This world-famous baseball stadium has been a staple of the Boston entertainment scene since its opening in 1912. The diamond is flanked on its left side by the Green Monster, an iconic 37-foot (11.28-meter) field wall featuring a manually operated scoreboard. A unique piece of civic history, Fenway Park is one of the oldest Major League Baseball stadiums currently in use, and it proudly hosts the Boston Red Sox. With a seating capacity of over 37,000 spectators, the stadium ripples with excited energy on game days when steadfast local fans cheer proudly for the home team.
Established in the 1870s, Boston's Museum of Fine Arts (MFA) is one of the largest and finest art museums in the United States. This impressive museum's collection is huge and showcases the work of such masters as Monet and John Singer Sargent. The MFA also has outstanding collections of Impressionist art, early American art and artifacts, and Asian and Egyptian art. The museum regularly hosts lectures, musical performances and films. End your visit with a refreshing coffee or a meal at one of the cafes and restaurants within the museum. Check website for more.
Just across Charles Street from the Boston Common, Public Garden is elegantly landscaped with flower beds, lagoons, walking paths and statues, including a notable monument of George Washington on a horse. Admire the natural beauty and watch as couples pose for their wedding photographs on most summer weekends. The children's story 'Make Way for Ducklings' took place here, and there is a popular sculpture of the ducklings in the northeast corner of the park. A ride on their famous Swan Boats is an essential experience for visitors.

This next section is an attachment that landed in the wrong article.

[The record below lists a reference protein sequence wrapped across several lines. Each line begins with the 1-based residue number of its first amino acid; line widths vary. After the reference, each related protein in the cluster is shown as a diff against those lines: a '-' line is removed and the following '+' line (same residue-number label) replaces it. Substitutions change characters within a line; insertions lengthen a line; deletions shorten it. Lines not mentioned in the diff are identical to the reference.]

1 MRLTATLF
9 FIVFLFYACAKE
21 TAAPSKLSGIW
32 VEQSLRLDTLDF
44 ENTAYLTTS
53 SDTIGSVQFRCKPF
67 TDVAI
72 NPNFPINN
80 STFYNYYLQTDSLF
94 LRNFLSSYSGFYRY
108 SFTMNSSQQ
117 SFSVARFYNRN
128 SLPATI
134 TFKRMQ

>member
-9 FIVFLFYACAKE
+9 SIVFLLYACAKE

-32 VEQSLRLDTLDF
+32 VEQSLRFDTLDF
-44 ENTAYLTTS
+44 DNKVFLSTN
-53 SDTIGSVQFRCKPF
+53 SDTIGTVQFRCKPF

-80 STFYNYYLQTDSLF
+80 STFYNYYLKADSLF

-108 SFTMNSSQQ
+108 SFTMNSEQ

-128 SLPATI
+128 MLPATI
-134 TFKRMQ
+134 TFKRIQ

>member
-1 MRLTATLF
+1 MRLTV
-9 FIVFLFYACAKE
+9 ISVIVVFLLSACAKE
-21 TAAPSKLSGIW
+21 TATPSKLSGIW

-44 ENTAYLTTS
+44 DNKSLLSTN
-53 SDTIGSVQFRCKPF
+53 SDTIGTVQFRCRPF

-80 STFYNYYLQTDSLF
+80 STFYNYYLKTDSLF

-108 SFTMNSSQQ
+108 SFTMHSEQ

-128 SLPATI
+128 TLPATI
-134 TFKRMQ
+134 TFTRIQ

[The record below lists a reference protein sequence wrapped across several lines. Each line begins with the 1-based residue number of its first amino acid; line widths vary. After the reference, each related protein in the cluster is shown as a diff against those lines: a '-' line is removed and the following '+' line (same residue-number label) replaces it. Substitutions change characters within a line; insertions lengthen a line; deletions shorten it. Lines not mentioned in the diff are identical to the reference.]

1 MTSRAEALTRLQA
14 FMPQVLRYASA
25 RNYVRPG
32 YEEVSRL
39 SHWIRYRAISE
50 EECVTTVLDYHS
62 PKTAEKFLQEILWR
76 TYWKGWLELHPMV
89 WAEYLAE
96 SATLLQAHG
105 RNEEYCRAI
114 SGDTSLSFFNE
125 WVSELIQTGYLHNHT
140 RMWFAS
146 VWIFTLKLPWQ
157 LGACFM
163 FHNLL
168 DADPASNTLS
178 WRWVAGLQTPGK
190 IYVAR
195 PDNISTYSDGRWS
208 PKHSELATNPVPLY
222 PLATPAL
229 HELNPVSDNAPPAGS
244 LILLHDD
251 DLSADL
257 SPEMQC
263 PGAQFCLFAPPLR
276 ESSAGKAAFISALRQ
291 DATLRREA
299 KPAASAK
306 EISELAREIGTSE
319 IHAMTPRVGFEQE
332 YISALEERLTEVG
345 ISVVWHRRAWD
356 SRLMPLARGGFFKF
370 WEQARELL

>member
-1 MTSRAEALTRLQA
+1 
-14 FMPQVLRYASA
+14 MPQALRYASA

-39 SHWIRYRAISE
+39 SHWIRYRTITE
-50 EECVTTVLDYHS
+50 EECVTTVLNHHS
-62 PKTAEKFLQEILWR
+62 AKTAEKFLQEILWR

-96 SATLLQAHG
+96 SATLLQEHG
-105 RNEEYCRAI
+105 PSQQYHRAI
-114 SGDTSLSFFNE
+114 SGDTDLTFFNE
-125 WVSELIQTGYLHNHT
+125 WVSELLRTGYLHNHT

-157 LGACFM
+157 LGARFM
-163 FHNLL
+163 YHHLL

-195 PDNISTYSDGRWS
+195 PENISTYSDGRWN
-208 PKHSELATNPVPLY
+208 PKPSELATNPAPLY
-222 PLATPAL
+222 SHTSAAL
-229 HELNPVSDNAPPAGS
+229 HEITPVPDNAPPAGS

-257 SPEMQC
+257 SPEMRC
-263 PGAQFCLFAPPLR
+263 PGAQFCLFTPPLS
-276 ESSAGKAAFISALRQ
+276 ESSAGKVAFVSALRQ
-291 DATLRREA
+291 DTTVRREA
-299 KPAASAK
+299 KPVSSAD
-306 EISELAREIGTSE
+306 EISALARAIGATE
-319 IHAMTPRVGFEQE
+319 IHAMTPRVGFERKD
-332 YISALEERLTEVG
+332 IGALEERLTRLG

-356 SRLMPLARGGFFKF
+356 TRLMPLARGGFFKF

An integral artery of downtown Boston, Freedom Trail is a winding path coursing through some of the most significant landmarks of the country. Dotted along the trail's course is a troupe of sites which have been the brewing grounds for iconic events like the Boston Tea Party and Paul Revere's Midnight Ride. Upheld by the Boston National Historic Park and the Freedom Trail Commission, it is dotted by a tracery of churches, graveyards and buildings commanding monumental significance. Some of the important sites studded on the trail are the Old State House, Faneuil Hall, Old North Church, Old South Meeting House, USS Constitution, Copp's Hill Burial Ground and Paul Revere's House. The trail often commences from Boston Common, meandering up to the Bunker Hill Monument. Voyaging proudly through the city's expanse, the Freedom Trail tells stirring tales of the country's glorious past.
At the beginning of the 20th Century, heiress and philanthropist Isabella Stewart Gardner built a home modeled after a 15th-century Venetian palace. Gardener was a great patroness of famous artists such as James Whistler and John Singer Sargent. She also acquired European masterpieces, and her palace is now a museum filled with works by Titian, Matisse, Rembrandt, and Raphael. The courtyard of the museum is a lush oasis filled with beautiful plants and flowers.
Boston Children's Museum is a great place to both entertain and educate your children. Interactive exhibits introduce the curious minds to a wide array of topics including art, culture, science and technology. Displays such as the science playground, hall of toys, play space, weaving and climbing sculpture are exceptional in their ability to teach children about their environment and the world they live in. This fascinating museum is fun for all ages!